Adversity training 挫折教育: Seems to be what parents most commonly think of when talking about “穷养男孩”, but it does not mean purposely ‘torturing’ the boy like making him work in a factory during school holidays at a very young age, or to study outside the house in the rain. That is ‘吃苦教育’! 挫折教育is to let the boy experience obstacles or challenges which he will eventually face in life, to let him understand that life will not always be smooth-sailing.

‘Natural consequences’ would be a part of adversity training, e.g. when the boy forgets to pack his schoolbag and the mother does not help him send the forgotten item to school.

Not to satisfy all of his wants, to let him understand that he will not always get what he wants in life. This will also help him learn to accept rejection.

Strengthen the boy’s ability to recover from adverse situations by modeling how we solve real-life challenges (e.g. financial difficulties) in a calm manner. Thus he sees that problems do not mean the end of the world, that problems can be overcome.


EQ For The Young Child

How To Raise A Child With A High EQ

How To Raise A Child With A High EQ

A topic which I am now very keen to learn more about, and which I realised I had not read much on before! It’s a new learning journey, so I do not have enough background knowledge to form any judgment about whether this book is useful, but hey, gotta start somewhere ya?

The author organized the components of emotional intelligence into six areas: skills related to moral behaviour, thinking, problem solving, social interaction, academic & work success, and the emotions. Each general area is then further sub-divided into specific EQ skills.

The Moral Emotions: Encouraging empathy & caring, Honesty & integrity, Shame & guilt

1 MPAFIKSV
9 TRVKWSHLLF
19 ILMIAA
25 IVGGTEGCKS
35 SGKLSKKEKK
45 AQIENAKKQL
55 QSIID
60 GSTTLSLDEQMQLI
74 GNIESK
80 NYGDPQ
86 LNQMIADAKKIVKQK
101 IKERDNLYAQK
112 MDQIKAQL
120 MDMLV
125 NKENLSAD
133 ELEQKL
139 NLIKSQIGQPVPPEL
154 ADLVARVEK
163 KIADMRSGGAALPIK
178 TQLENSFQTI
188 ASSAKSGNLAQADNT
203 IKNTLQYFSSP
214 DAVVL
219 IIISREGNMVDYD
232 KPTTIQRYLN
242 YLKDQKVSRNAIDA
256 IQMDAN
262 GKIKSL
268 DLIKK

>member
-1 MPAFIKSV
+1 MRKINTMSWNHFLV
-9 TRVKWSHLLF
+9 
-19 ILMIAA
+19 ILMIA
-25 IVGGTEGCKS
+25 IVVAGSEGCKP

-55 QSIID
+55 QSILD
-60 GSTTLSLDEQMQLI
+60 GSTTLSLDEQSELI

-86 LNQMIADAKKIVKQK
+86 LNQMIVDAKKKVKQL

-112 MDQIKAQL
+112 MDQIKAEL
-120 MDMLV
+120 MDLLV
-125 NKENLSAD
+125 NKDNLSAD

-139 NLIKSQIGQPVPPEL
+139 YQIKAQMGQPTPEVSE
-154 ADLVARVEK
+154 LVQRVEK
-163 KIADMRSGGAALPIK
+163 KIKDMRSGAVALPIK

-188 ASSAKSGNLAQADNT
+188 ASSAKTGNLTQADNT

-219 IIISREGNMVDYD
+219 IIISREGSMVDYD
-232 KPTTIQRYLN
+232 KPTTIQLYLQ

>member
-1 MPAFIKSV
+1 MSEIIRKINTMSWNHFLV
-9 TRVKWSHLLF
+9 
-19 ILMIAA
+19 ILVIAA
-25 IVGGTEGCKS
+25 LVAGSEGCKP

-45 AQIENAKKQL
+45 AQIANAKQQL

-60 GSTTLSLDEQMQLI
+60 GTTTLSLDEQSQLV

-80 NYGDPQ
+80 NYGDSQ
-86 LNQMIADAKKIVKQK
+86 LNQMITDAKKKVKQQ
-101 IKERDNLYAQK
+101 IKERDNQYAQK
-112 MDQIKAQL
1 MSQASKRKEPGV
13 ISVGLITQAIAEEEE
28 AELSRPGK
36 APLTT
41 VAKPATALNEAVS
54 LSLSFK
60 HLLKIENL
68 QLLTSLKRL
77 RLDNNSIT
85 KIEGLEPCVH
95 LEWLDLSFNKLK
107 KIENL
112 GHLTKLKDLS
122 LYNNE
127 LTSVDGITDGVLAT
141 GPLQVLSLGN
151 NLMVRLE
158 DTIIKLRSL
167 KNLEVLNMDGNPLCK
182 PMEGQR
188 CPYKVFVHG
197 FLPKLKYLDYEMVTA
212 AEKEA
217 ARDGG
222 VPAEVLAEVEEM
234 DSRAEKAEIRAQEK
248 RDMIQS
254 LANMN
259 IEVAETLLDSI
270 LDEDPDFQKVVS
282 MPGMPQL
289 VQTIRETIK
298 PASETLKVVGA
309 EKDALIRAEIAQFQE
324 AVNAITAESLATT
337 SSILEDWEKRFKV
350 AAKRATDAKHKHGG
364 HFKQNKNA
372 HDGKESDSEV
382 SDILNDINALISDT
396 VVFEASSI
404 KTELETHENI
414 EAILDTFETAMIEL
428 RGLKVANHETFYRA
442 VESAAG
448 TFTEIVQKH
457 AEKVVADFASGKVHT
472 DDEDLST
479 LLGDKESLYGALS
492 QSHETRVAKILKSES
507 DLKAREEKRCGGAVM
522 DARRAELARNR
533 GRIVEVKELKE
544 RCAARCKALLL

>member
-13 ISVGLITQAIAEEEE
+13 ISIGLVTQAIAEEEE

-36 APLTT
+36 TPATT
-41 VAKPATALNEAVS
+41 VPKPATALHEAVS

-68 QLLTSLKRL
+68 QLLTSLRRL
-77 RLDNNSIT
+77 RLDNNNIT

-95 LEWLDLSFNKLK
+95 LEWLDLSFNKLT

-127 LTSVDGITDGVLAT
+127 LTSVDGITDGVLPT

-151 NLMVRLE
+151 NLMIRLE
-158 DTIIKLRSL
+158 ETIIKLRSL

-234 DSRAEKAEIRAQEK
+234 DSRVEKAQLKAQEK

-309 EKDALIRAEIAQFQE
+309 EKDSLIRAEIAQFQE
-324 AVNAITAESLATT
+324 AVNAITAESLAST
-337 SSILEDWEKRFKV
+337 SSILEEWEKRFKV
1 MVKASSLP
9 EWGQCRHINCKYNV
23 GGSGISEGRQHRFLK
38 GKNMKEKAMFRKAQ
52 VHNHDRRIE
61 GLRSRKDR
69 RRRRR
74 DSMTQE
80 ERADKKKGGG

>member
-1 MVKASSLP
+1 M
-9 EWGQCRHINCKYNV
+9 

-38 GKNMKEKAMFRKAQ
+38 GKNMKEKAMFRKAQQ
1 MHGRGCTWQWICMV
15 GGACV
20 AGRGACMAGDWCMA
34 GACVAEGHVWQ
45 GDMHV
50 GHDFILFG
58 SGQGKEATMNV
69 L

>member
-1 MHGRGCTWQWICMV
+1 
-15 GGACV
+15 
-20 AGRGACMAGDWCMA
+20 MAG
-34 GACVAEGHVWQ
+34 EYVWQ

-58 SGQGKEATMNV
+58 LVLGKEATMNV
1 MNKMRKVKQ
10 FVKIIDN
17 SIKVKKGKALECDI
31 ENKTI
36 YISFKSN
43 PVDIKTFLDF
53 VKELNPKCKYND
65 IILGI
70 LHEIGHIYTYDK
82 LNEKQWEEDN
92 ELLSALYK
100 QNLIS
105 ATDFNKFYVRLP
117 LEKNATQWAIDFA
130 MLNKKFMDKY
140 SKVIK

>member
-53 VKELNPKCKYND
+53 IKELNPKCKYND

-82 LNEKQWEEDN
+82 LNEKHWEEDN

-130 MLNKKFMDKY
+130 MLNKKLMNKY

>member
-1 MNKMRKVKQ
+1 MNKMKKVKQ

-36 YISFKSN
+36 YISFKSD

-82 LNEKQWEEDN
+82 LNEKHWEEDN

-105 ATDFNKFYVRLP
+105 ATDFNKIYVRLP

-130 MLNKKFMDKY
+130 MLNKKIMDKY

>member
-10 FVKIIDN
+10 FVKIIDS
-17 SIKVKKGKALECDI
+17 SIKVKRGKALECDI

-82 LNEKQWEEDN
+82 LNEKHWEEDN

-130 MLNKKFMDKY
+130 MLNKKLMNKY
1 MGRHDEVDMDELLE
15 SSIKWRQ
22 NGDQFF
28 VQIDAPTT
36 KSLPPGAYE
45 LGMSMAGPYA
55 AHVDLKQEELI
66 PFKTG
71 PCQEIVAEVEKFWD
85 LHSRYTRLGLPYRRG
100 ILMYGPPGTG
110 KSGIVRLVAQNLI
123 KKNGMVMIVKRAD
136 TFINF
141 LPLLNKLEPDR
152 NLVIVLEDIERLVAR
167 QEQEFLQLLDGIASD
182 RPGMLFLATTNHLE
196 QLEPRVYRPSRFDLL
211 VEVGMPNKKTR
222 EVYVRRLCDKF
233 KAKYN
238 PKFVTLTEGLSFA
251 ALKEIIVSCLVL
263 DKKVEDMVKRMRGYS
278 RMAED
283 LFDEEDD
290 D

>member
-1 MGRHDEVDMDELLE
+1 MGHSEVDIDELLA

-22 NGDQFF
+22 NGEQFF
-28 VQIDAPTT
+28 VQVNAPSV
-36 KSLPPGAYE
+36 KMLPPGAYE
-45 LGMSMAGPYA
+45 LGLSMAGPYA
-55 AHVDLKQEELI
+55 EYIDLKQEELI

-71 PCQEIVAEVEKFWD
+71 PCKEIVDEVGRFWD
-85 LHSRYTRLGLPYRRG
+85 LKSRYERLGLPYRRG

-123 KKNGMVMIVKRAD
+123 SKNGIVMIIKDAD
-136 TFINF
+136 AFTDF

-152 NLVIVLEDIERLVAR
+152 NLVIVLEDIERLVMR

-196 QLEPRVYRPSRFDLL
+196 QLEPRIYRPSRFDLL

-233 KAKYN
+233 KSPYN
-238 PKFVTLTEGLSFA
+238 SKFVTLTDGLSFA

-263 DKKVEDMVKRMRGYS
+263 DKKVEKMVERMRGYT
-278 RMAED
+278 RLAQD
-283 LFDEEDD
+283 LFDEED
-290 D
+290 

EQ Thinking Skills: Realistic thinking, Optimism, Chaging the way children think by changing the way they think

Problem solving: Teaching by example, The language of problem solving, Solutions training

The Social Skills: Conversational skills, Humr, Making friends, Functioning in a group, Manners

Self-Motivation and Achievement Skills: Anticipating success, Persistence & effort, Facing & overcoming failure

The Power of Emotions: Emotional awareness & communication, Communication beyond words, Emotional control

As I read, I realised I am really not worried at all about the categories of problem-solving and self-motivation & achievement.. Because.. ahem, I am confident of teaching or at least modeling these skills to my children : )

So that just leaves a few skills to worry about. Ha.

One sentence in the book made me very happy though.

Research strongly suggests that if you want to raise a child with a high EQ, you are better off being too strict than too lenient.

Great. I have no problems with being strict!


So Many Things to Teach… I Choose Chinese Literature

Slowly and gradually, trying to figure out what to do for the boys’ homeschooling. Though I am not and not intending to use any formal curriculum, I do need some guidelines for myself. Otherwise, really, the days zoom by in a blur. From books and social media, there are so many ideas of activities to do with the kids. I feel like doing all of them! But my recent activity-recording has helped me to be more realistic – I know there is no way I can do everything. In fact, there is no way I can do more than a little bit more than what we are doing now.

Finally, I have chosen

This isn’t a proper academic subject (not in primary school anyway, but then, everything can be linked to ‘academics’), but neither are the other ‘subjects’ I was considering. Truth be told, though I was in a SAP secondary school and did Higher Chinese for ‘O’ levels, there wasn’t much emphasis on Chinese literature or Chinese history (unless you were doing C.Lit as an ‘O’ subject). I wasn’t exactly a diligent student either, so much of it went over my head. It was only in my 20s that I started to appreciate the beauty of the Chinese Language.

And this beauty is something which I want to immerse my children in from young.

I also find Chinese Classics to be very useful in teaching values. Somehow, it sounds less like nagging when I am repeating the verses instead of ‘stop fighting!’ / ‘do what i say!’ etc. Too bad I cannot 出口成章 (speak like a book)!

On being good brothers!

On being good brothers!